Sweden has called for help in fighting forest fires raging across the country and as far north as the Arctic Circle as record temperatures hit Norway, Finland and Sweden.
Italy and Norway have both sent firefighting aircraft to help battle wildfires that have raged in some places for days. The national weather service has issued fire warnings for almost the entire country.
An intense heat dome has swelled over Scandinavia, spurring some of the region's hottest weather ever recorded.
More than 80 wildfires are reportedly burning in Sweden, mostly in the central and western parts of the country, but also in the Arctic north.
Thousands of people have been warned to remain inside with the windows shut to avoid breathing smoky air.
Normally, temperatures in Scandinavia during July reach up to 20C. This week, they have soaredto above 30C. Since Monday, several locations have approached or surpassed their highest temperatures observed any day or month of the year. They include:
● Trondheim Airport hit 32.4C on Monday, an all-time record
● Snasa hit 31,6C on Monday, an all-time record
● Namsos hit 32.4C on Monday, just below its all-time record from 2014
● Turku hit 33.3C on Tuesday, the highest temperature since 1914 when it reached 35.9C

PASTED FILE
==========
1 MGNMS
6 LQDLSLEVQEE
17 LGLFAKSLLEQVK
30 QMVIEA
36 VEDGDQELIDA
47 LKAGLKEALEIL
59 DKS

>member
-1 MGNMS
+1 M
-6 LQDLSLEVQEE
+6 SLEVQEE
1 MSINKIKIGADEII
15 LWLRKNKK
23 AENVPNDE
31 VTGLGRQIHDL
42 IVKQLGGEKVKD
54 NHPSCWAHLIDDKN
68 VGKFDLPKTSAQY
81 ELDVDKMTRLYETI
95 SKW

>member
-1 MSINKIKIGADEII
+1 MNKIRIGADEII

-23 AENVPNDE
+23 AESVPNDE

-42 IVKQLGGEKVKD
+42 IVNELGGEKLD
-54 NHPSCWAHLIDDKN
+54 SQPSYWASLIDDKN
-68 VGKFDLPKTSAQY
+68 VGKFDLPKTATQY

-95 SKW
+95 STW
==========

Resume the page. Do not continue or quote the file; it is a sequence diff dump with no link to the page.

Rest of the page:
● Helsinki witnessed one of its hottest two-day periods on record on Sunday and Monday.
● Uppsala hit 34.4C on Monday, its highest temperature since 1975.
French meteorologist Etienne Kapikian, who compiled many of these hot weather extremes, tweeted that Tuesday's heat was particularly widespread throughout Finland, where temperatures were at least 30C across much of the country, from south to north.
To the west, Sweden's national weather agency issued a rare heat warning for temperatures forecast to reach at least 30C five days straight in its central region, according to news organisation The Local. It also reported that the high temperatures have likely intensified a "historic wildfire outbreak" afflicting the country.
The heat dome responsible for the sweltering temperatures is predicted to only very slowly drift eastward over the next several days.
"The heat is here to stay for a while," said Meteorologist Joonas Koskela, from the Finnish news organisation Yle.
Scandinavia is the latest region of the Northern Hemisphere to deal with exceptionally hot weather this northern summer. New all-time heat records have been set on every continent, including:
● Multiple locations in California; Denver; Montreal; Mount Washington, New Hampshire and Burlington, Vermont
● Glasgow, Scotland; Shannon, Ireland; Belfast and Castlederg, Northern Ireland
● Multiple locations in central and east Russia; Tbilisi, Georgia; and Yerevan, Armenia
The Middle East
● Quriyat, Oman, which posted the world's hottest low temperature ever recorded on June 28, 42.6C.
● Ouargla, Algeria, which may have posted the highest temperature in Algeria and the entire African continent on July 5, 51.3C
● Taiwan may have posted its highest temperature on record as well as multiple locations in Japan.
- Washington Post, AP